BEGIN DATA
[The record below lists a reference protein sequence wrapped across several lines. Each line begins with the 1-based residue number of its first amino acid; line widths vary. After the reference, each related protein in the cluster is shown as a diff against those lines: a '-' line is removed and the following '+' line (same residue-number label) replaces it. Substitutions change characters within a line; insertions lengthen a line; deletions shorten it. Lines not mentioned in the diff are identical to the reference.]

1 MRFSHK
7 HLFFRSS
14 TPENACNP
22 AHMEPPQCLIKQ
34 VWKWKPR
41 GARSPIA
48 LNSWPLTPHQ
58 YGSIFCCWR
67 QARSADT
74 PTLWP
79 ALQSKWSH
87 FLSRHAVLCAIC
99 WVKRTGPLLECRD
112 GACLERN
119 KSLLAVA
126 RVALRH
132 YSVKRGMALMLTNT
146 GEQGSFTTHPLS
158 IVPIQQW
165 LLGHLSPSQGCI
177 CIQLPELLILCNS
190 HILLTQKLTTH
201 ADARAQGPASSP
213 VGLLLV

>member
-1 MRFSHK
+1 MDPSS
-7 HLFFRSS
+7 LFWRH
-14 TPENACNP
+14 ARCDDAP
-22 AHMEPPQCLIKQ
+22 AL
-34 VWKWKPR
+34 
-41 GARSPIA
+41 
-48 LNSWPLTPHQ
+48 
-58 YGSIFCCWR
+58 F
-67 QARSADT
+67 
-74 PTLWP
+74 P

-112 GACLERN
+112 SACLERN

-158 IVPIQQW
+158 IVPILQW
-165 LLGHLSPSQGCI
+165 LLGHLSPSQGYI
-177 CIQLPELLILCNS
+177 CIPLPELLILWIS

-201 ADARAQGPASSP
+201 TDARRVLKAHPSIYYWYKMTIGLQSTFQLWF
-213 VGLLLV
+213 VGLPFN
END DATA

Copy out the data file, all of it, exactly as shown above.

[The record below lists a reference protein sequence wrapped across several lines. Each line begins with the 1-based residue number of its first amino acid; line widths vary. After the reference, each related protein in the cluster is shown as a diff against those lines: a '-' line is removed and the following '+' line (same residue-number label) replaces it. Substitutions change characters within a line; insertions lengthen a line; deletions shorten it. Lines not mentioned in the diff are identical to the reference.]

1 MRFSHK
7 HLFFRSS
14 TPENACNP
22 AHMEPPQCLIKQ
34 VWKWKPR
41 GARSPIA
48 LNSWPLTPHQ
58 YGSIFCCWR
67 QARSADT
74 PTLWP
79 ALQSKWSH
87 FLSRHAVLCAIC
99 WVKRTGPLLECRD
112 GACLERN
119 KSLLAVA
126 RVALRH
132 YSVKRGMALMLTNT
146 GEQGSFTTHPLS
158 IVPIQQW
165 LLGHLSPSQGCI
177 CIQLPELLILCNS
190 HILLTQKLTTH
201 ADARAQGPASSP
213 VGLLLV

>member
-1 MRFSHK
+1 MDPSS
-7 HLFFRSS
+7 LFWRH
-14 TPENACNP
+14 ARCDDAP
-22 AHMEPPQCLIKQ
+22 AL
-34 VWKWKPR
+34 
-41 GARSPIA
+41 
-48 LNSWPLTPHQ
+48 
-58 YGSIFCCWR
+58 F
-67 QARSADT
+67 
-74 PTLWP
+74 P

-112 GACLERN
+112 SACLERN

-158 IVPIQQW
+158 IVPILQW
-165 LLGHLSPSQGCI
+165 LLGHLSPSQGYI
-177 CIQLPELLILCNS
+177 CIPLPELLILWIS

-201 ADARAQGPASSP
+201 TDARRVLKAHPSIYYWYKMTIGLQSTFQLWF
-213 VGLLLV
+213 VGLPFN